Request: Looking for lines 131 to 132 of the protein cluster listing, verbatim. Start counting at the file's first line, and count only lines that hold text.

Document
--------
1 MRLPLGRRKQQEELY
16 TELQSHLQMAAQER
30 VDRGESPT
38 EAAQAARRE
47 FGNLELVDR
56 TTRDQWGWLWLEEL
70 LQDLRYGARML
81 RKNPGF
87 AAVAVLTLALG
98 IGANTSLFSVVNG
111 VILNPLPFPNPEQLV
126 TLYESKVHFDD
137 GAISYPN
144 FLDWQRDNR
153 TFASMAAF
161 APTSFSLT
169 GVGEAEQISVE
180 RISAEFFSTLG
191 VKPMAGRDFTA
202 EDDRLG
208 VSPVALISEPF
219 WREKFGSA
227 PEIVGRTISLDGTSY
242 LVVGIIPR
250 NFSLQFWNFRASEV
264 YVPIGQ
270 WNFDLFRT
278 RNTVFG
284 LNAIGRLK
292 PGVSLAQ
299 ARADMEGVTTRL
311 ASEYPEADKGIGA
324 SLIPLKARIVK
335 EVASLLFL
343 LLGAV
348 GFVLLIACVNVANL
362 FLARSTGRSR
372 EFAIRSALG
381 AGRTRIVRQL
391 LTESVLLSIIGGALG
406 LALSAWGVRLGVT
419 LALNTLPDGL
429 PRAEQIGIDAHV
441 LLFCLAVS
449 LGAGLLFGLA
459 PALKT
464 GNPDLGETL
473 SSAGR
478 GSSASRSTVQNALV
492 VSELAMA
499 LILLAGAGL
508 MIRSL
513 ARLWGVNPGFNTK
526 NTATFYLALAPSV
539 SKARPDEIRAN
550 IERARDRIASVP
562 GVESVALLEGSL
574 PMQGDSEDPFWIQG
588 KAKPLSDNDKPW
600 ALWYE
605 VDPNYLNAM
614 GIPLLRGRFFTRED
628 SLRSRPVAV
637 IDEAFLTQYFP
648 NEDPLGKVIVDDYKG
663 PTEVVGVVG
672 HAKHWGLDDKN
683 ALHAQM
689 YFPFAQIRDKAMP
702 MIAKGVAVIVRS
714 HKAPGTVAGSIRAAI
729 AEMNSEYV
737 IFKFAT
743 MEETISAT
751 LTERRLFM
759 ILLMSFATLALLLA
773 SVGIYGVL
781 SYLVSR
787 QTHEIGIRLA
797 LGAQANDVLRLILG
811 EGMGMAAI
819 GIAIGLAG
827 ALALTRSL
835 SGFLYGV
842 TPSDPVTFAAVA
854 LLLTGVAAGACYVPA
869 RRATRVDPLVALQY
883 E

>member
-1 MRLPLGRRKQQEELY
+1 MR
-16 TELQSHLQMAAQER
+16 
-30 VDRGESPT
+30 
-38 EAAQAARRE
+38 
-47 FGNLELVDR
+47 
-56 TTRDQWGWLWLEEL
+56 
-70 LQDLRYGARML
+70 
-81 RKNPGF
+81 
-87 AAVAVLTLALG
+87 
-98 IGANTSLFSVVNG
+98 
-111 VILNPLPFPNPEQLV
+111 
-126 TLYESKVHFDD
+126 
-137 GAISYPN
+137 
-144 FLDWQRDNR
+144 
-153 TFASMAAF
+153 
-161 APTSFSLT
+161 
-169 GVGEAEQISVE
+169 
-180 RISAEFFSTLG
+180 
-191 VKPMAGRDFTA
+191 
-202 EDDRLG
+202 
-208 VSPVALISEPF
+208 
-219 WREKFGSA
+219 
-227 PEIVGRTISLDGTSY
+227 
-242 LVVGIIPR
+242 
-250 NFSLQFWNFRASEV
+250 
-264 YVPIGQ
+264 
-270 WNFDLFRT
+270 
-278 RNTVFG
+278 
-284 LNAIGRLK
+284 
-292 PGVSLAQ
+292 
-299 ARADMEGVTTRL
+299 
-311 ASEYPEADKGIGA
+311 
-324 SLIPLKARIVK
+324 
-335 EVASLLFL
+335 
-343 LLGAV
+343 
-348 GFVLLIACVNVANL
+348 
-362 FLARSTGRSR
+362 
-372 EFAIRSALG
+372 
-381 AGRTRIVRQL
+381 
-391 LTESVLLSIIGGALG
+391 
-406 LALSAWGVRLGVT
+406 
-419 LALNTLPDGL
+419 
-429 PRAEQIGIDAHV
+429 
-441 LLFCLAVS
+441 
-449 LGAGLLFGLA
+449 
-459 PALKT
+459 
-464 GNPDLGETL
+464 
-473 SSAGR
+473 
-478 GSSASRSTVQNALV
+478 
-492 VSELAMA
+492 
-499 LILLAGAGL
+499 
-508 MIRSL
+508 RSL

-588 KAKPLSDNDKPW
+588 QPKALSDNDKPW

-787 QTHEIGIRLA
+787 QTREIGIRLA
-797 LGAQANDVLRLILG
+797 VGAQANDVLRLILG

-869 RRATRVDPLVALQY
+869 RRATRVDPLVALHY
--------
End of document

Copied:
+208 
-219 WREKFGSA